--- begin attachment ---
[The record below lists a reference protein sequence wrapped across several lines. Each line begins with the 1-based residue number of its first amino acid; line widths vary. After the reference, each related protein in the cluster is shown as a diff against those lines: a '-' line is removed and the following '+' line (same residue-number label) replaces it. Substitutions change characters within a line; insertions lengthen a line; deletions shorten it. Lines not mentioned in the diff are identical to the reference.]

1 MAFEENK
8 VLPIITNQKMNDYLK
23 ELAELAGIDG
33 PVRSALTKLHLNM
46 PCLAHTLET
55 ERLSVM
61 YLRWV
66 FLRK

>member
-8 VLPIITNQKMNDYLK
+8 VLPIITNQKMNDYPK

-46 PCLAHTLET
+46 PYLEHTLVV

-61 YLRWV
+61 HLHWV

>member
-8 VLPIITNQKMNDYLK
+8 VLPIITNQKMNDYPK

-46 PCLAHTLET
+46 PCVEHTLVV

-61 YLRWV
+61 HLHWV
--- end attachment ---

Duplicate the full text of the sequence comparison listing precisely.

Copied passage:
[The record below lists a reference protein sequence wrapped across several lines. Each line begins with the 1-based residue number of its first amino acid; line widths vary. After the reference, each related protein in the cluster is shown as a diff against those lines: a '-' line is removed and the following '+' line (same residue-number label) replaces it. Substitutions change characters within a line; insertions lengthen a line; deletions shorten it. Lines not mentioned in the diff are identical to the reference.]

1 MAFEENK
8 VLPIITNQKMNDYLK
23 ELAELAGIDG
33 PVRSALTKLHLNM
46 PCLAHTLET
55 ERLSVM
61 YLRWV
66 FLRK

>member
-8 VLPIITNQKMNDYLK
+8 VLPIITNQKMNDYPK

-46 PCLAHTLET
+46 PYLEHTLVV

-61 YLRWV
+61 HLHWV

>member
-8 VLPIITNQKMNDYLK
+8 VLPIITNQKMNDYPK

-46 PCLAHTLET
+46 PCVEHTLVV

-61 YLRWV
+61 HLHWV